Svalbard Will Soon Have Another "Doomsday Vault" For Storing Precious Literature


Tom Hale

Tom is a writer in London with a Master's degree in Journalism whose editorial work covers anything from health and the environment to technology and archaeology.

Senior Journalist

The entrance to the current seed bank in Svalbard burrows 145.9 meters (478.7 feet) down into surrounding rock. Crop Trust/Svalbard Global Seed Vault 

The “doomsday” Global Seed Vault on Norway's Arctic archipelago of Svalbard is about to be joined by an offline archive for valuable data and important cultural relics, just in case of a nuclear apocalypse, natural disasters, or cyber attacks.

“Like what the Global Seed Vault is doing for plants, the Arctic World Archive is now doing for the world's digital heritage,” said Piql, the private Norwegian tech company leading the project.


The Arctic World Archive is hoping to work with governments, scientific institutions, authorities, companies, and even individuals to store analog film copies of their data here for safe keeping in a "disaster-proof" vault. Norway’s national broadcaster NRK has reported that representatives from Brazil's and Mexico's National Archives are already heading to Svalbard. In Mexico, the main concern is earthquakes destroying their archives while Brazil is more concerned about cybersecurity. There's no word yet on what they will be storing although it's most likely to be documents of political importance or historical and cultural significance.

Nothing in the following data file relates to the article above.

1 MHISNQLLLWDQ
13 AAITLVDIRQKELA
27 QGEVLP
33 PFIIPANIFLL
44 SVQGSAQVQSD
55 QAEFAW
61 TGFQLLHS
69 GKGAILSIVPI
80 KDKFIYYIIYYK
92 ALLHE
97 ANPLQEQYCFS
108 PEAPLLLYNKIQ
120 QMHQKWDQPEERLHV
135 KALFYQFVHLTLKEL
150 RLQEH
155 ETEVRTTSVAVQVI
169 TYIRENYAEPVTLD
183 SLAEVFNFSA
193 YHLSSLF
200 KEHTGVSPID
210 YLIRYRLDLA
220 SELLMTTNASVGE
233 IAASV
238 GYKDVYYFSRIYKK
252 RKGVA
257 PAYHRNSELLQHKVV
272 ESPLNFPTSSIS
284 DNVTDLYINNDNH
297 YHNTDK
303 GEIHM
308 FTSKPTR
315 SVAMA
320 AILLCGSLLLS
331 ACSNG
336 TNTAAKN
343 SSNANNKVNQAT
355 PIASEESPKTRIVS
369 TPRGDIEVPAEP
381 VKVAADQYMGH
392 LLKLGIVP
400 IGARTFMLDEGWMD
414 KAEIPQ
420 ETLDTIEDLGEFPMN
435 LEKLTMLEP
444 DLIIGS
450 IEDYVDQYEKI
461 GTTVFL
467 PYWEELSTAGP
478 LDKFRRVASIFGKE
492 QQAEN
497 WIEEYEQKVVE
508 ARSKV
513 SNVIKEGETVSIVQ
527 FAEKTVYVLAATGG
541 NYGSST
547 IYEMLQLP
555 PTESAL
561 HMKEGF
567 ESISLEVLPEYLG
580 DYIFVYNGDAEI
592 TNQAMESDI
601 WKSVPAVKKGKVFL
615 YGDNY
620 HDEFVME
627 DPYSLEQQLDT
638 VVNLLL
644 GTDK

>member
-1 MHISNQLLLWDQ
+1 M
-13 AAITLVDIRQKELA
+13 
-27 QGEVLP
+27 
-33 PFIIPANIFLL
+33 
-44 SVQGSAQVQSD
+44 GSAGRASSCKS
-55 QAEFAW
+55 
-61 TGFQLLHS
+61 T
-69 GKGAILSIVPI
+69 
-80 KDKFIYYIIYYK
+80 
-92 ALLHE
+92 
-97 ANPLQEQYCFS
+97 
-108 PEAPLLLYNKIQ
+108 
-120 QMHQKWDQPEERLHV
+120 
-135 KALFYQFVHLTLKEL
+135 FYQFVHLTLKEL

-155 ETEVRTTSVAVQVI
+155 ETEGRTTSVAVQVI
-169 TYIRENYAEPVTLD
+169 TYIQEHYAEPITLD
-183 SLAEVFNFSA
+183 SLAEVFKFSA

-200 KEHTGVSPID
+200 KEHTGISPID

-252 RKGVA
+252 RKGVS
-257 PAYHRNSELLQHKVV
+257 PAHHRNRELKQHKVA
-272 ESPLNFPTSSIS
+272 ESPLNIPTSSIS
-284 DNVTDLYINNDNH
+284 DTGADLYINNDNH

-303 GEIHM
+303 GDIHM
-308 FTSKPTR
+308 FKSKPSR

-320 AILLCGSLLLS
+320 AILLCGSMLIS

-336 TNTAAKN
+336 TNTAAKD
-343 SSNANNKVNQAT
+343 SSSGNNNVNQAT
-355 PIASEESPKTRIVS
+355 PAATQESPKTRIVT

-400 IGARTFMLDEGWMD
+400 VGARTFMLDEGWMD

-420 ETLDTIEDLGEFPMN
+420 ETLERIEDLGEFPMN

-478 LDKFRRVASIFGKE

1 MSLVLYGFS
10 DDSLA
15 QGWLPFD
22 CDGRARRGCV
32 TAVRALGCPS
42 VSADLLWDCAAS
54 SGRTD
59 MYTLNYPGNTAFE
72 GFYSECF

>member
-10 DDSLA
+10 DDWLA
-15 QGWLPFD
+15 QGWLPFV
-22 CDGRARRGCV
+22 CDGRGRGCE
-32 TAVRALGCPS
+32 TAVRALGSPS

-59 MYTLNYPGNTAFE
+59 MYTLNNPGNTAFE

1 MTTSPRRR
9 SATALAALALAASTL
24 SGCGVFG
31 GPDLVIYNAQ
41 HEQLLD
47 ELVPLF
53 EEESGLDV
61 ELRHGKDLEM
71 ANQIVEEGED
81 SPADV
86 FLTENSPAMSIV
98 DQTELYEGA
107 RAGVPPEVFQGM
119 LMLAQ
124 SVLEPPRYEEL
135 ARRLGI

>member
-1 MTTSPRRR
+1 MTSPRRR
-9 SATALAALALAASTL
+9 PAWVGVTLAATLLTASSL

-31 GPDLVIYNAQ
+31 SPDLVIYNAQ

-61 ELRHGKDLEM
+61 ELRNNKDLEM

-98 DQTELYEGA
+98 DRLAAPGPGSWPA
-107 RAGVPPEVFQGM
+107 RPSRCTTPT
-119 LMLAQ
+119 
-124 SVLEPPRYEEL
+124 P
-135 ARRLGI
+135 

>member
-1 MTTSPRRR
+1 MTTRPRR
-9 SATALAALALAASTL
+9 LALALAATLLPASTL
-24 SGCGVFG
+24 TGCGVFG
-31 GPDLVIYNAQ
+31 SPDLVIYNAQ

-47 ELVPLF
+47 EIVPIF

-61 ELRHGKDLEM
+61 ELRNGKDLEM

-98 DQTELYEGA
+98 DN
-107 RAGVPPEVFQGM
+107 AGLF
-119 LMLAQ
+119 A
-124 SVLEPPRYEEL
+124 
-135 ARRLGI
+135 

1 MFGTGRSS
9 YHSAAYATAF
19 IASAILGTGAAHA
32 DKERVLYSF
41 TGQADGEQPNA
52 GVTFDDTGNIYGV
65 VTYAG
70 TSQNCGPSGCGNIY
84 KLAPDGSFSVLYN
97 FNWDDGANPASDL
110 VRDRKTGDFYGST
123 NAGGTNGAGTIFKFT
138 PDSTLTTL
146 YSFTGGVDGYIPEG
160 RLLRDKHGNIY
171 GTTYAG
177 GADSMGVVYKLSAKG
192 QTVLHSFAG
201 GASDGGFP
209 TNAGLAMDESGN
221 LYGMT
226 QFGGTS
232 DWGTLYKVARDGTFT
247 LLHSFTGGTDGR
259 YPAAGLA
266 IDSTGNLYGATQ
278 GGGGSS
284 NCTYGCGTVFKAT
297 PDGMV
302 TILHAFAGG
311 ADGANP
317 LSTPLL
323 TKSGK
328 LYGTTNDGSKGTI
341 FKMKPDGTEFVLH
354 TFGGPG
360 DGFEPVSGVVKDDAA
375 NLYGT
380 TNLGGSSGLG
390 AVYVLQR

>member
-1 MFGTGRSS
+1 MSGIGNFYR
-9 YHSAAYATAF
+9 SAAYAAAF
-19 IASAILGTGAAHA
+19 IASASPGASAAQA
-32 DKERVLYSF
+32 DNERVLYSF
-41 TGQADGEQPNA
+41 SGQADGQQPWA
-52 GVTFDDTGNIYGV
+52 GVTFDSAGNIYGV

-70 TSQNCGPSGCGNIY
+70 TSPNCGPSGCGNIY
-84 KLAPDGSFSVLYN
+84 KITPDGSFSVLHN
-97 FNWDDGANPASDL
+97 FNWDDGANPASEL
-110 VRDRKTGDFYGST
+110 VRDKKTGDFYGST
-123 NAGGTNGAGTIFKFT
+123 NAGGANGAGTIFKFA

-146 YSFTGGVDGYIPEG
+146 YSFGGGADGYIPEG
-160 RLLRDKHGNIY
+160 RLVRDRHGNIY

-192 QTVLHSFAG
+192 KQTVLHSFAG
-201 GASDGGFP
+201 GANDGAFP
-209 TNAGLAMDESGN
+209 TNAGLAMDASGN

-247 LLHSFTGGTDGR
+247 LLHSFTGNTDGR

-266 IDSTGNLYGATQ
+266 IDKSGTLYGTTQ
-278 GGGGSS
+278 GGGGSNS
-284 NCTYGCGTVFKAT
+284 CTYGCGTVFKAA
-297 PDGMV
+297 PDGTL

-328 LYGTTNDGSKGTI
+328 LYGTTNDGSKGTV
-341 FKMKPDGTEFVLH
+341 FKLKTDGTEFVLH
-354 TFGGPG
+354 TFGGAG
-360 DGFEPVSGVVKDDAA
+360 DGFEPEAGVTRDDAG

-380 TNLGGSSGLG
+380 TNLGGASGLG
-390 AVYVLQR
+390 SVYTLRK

Piql started with humble beginnings back in 2002, when they were simply a company who converted Hollywood and Bollywood films from digital to analog film format. While keeping this love for the analog form, they have since progressed and moved into the weightier world of data preservation.

It might surprise you that the possible fate of humanity will be stored on old-fashioned rolls of film, but the physical nature of the film means they are not at risk of manipulation or remote cyberattacks, the biggest threat to data protection.

The bank of data will lie buried deep within the permafrost of an abandoned coal mine in the mountainside near Longyearbyen, where the climate averages a frosty -4.7°C (23.45°F) and can plummet to a blistering -46.3°C (−51.3°F) in the depths of winter. However, within the vault, the conditions and temperature actually remain remarkably stable throughout the seasons, providing a cushy environment for the physical films.


Piql reckon the data could be securely preserved in the vault for over 1,000 years. Just like the Global Seed Vault, Svalbard is the chosen location because it is well-connected to the world, yet simultaneously a neutral demilitarized location away from global political threats, even if they do have to deal with the odd polar bear.



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  • technology,

  • data,

  • natural disaster,

  • storage,

  • Svalbard,

  • Norway,

  • archive,

  • cybersecurity,

  • offline,

  • vault,

  • apocolypse